Edward Mote, author of the hymn text My Hope Is Built on Nothing Less, grew up on the streets – a child of inattentive parents who owned a pub and refused to own a Bible. Mote later said, “So ignorant was I that I did not know that there was a God.” But, as a teenager, Mote began an apprenticeship with a Christian cabinet-maker where he was introduced to the Christian faith and eventually baptized. For years he worked in his own successful cabinet-making shop near London and then, at age fifty-five, heard and responded to a call to the ministry. He served for more than two decades as the pastor of a Baptist church and was so beloved by his congregation they offered to gift him the church building. Mote replied “I do not want the chapel, I only want the pulpit; and when I cease to preach Christ, then turn me out of that.”
Deeply interested in hymn singing, Mote wrote more than one hundred hymns in his lifetime but My Hope Is Built on Nothing Less is the only one that has stood the test of time. The refrain On Christ, the solid Rock, I stand; all other ground is sinking sand – from Matthew 7:24–27 – came to Mote one morning in 1834 as he walked to work in his cabinet-making shop. By the end of the day, he had completed four verses. The following Sunday he shared the hymn with a friend and his friend’s wife liked the text so well that she asked for a copy. Mote went home, wrote two more verses, and – encouraged by the woman’s interest in his text – sent it to a publisher to have a thousand copies printed for distribution with the title Jesus, My All in All.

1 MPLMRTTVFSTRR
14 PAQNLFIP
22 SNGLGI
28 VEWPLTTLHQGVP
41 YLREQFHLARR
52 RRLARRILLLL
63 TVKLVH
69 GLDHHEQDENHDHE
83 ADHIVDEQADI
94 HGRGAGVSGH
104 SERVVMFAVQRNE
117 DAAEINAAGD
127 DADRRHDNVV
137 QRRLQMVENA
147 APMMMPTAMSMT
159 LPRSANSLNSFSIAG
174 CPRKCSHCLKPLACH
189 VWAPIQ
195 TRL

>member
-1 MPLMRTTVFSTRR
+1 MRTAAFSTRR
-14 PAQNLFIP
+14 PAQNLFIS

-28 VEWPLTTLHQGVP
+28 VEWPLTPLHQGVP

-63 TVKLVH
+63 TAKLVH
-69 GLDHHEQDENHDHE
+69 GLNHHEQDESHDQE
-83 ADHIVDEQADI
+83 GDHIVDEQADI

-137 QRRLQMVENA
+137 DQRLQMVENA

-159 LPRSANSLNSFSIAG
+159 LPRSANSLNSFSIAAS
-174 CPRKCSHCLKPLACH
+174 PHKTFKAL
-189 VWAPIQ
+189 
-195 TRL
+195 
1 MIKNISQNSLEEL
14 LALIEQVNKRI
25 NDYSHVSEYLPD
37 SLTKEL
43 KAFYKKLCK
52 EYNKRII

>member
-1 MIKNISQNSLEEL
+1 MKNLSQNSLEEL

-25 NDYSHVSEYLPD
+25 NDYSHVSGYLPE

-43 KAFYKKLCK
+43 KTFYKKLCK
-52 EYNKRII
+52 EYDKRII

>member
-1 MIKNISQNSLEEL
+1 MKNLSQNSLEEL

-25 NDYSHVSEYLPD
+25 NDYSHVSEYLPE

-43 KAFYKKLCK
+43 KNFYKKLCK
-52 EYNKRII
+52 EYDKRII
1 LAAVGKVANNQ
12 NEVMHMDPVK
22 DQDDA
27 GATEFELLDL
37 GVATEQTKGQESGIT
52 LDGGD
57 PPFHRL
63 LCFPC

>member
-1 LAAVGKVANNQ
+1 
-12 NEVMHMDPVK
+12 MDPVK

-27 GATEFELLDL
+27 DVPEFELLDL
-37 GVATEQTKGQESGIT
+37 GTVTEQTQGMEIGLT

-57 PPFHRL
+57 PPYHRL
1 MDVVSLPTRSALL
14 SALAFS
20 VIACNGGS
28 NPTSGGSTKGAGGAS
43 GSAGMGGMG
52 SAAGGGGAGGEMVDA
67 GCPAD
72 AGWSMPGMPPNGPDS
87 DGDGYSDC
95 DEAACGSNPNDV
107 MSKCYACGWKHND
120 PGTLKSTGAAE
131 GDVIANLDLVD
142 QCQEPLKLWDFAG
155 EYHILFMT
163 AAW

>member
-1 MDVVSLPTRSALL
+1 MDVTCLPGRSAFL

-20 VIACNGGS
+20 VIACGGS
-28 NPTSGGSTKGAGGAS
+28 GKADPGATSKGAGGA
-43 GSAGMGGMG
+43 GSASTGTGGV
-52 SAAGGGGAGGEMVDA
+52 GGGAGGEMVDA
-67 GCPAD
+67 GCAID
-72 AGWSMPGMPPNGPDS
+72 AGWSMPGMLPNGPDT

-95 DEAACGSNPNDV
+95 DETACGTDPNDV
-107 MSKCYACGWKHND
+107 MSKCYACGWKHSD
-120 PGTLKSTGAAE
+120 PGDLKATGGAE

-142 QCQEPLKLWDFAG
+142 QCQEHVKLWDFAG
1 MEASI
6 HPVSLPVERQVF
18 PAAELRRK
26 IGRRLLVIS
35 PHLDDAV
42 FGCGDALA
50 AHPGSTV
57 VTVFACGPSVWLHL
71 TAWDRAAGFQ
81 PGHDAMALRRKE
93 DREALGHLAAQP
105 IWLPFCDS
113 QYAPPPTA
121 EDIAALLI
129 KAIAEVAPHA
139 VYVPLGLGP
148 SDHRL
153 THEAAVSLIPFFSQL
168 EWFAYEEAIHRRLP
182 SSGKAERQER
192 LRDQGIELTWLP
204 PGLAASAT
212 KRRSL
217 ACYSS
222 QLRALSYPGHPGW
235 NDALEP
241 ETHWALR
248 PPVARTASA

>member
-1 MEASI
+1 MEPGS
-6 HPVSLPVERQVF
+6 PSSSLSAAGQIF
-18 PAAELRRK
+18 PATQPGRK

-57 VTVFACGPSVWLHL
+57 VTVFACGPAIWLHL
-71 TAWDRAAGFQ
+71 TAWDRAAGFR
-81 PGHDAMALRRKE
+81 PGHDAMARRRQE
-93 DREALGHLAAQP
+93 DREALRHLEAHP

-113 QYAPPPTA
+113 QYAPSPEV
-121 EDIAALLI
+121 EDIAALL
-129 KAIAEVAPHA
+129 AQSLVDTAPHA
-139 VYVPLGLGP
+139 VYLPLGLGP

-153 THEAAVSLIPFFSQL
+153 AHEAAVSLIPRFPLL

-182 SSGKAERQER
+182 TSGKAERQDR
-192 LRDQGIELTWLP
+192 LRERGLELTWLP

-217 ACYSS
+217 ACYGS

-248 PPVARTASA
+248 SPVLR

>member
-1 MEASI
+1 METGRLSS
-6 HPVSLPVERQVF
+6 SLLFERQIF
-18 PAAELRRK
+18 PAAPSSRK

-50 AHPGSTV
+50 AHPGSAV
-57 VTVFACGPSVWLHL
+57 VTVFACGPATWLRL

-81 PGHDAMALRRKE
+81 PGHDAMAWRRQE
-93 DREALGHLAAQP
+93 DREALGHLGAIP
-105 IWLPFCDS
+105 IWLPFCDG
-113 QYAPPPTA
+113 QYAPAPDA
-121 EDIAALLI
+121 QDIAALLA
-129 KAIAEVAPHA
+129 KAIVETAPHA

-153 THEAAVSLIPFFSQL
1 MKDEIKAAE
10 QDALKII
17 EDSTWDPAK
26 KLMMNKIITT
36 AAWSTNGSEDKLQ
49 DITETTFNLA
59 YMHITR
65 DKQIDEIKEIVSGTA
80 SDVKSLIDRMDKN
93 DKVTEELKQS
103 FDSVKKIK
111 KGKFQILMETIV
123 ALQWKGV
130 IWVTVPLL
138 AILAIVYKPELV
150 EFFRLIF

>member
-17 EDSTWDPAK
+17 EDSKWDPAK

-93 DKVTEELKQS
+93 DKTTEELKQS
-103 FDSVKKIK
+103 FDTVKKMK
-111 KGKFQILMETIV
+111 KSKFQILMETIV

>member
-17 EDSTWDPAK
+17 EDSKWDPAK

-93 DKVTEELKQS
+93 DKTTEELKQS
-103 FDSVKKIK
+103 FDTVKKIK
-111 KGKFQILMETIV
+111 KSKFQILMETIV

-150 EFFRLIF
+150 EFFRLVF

In churches today, we sing an edited four-verse version that uses combinations of the stronger poetic lines of Mote’s original six-verse hymn. It’s typically paired with Solid Rock – a cheerful melody written by William Bradbury specifically for Mote’s text. (Fun fact: Bradbury is also known for composing the music to Jesus Loves Me and He Leadeth Me.)
Often when I set out to write an arrangement of a hymn, I use the hymn’s text or the story behind the hymn to inspire ideas of how the music should sound. And Mote’s story of God’s grace, second chances, and second careers is truly inspiring on a lot of levels. But this time I was drawn more to the tune so I let that steer my imagination. Since it’s such a plucky little ditty, I gave my version of My Hope is Built on Nothing Less bouncy syncopation and a touch of ragtime whimsy to create a bright, hopeful arrangement that’s loads of fun to play. Enjoy! 🙂